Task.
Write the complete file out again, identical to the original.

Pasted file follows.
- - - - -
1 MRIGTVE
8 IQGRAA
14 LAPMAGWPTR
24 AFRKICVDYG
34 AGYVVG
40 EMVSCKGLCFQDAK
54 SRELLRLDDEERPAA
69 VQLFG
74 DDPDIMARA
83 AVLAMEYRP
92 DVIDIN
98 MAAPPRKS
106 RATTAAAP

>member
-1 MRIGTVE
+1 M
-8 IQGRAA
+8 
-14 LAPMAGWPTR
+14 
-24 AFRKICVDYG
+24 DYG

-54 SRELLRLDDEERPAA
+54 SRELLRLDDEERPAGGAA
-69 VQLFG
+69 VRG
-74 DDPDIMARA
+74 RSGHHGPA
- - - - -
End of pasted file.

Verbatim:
1 MRIGTVE
8 IQGRAA
14 LAPMAGWPTR
24 AFRKICVDYG
34 AGYVVG
40 EMVSCKGLCFQDAK
54 SRELLRLDDEERPAA
69 VQLFG
74 DDPDIMARA
83 AVLAMEYRP
92 DVIDIN
98 MAAPPRKS
106 RATTAAAP

>member
-1 MRIGTVE
+1 M
-8 IQGRAA
+8 
-14 LAPMAGWPTR
+14 
-24 AFRKICVDYG
+24 DYG

-54 SRELLRLDDEERPAA
+54 SRELLRLDDEERPAGGAA
-69 VQLFG
+69 VRG
-74 DDPDIMARA
+74 RSGHHGPA